Under cover of darkness the spies departed via a rope let down from the window, and she was finally alone to ponder the situation. How had it come to this? She knew in her very bones that life had changed forever.
Of course, the change had really happened when the rumour first reached them that the Israelites were coming. Nobody quite understood why these people, who had been many years in the wilderness, without a land to call their own, should suddenly change direction and start heading towards civilisation, but it had something to do with this mysterious God of theirs. Of course the priests of Jericho were invoking all kinds of charms and sacrifices to keep the armies of Israel at bay, but she knew they were only fooling. Long ago she had stopped believing in the gods of Jericho; she had known too many of the priests in her bed, paying her poorly to degrade and mistreat her, and she knew them for weak, venal man, serving weak, venal gods whose commands seemed to strangely match the desires of their priests. It was hard in her profession to believe in anything, it was harder still to survive believing in nothing.
Then the stories had started. Living where she did, right on the wall, she was visited by many merchants and travellers, and the stories they told her were more authentic than the versions that soon circulated in the marketplace. And those stories needed no embellishment – the cold, daylight facts were quite amazing enough on their own. Many years before, a race of slaves, known as the Hebrews, had escaped from Egypt, the mightiest country in the world. Strange events had preceded their going, plagues and miracles and death. And stranger still was what happened next: the might of the Egyptian army pursued them to the shores of the Red Sea, the sea opened up a path of dry land for the people to escape on, and then closed again on top of the soldiers, drowning the might of Pharaoh’s army. Then, for a long time, not much was heard about them.
But now they had a new leader, a man called Joshua, some spectacular victories to their credit, and they were encamped just across the River Jordan, far too close for comfort. It looked like they had Jericho in their sights, and the city was growing nervous. Rahab had been worse than nervous. She thought she had given up all belief in gods, but the God of these Israelites was different. From all she had heard, and the questions she had asked those who really knew something, He was nothing like the Canaanite gods. Instead of using worship as an excuse for every kind of debauchery, He demanded restraint and purity from His people. Sacrifices were regulated, and all human sacrifice was forbidden, even the sacrifice of children. She had once had a baby the priests had taken away and murdered; this aspect of their God impressed her deeply.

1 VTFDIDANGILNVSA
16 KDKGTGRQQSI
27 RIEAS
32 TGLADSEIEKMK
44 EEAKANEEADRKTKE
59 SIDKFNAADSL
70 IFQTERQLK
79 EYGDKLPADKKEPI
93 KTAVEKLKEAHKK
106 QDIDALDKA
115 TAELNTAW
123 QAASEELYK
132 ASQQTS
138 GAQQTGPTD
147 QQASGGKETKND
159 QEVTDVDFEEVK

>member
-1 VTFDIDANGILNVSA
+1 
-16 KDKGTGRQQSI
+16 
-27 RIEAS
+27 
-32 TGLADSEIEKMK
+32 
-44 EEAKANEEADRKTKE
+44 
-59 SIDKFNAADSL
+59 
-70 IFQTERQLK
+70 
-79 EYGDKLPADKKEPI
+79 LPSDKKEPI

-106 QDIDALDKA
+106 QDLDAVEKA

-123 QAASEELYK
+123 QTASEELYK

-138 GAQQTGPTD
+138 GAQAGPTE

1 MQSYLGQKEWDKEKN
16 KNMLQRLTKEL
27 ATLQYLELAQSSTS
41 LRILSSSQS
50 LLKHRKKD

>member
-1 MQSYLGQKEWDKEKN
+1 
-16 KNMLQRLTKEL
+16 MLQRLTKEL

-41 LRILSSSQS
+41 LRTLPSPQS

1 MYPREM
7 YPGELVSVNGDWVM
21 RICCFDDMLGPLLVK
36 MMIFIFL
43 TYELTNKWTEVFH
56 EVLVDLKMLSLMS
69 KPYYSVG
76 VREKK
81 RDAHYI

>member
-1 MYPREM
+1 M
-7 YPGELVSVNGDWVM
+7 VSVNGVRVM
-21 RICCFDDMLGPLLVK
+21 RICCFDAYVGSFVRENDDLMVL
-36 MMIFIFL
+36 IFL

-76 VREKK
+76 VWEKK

Only the day before she had looked around this city, where she had spent all her days, and, knowing it was destined to fall to the Israelites, seen it as a forlorn, hopeless and hollow place. It had become her prison, the wreck in which she was doomed to sink and drown. She had found herself crying out to the unknown God of Israel that He would rescue her, then laughed scornfully at herself – for whoever heard of a god who won battles listening to the prayer of a woman? Maybe he would take notice of a queen, but who had ever listened to the prayers of a prostitute?
And yet ... the impossible had happened! The Israelite spies had come to her door, out of all the doors in Jericho! She had hidden and protected them, and, in return, exacted a promise that she and her family would be spared when Jericho fell. They had left her a scarlet cord to hang in her window, so that the army of Israel would know which household to spare.
She ran the cord through her fingers thoughtfully, wonderingly. Her life hung by it. By the hanging of this cord she would make her choice to belong to a new god and a new people. And if this mighty God was willing to listen to the prayers of a prostitute, then maybe His people would be willing to love and accept her. Maybe (was it possible?) she could become a respectable woman, even a wife? This scarlet cord, as bright as blood, was her hope her only hope, of freedom and dignity.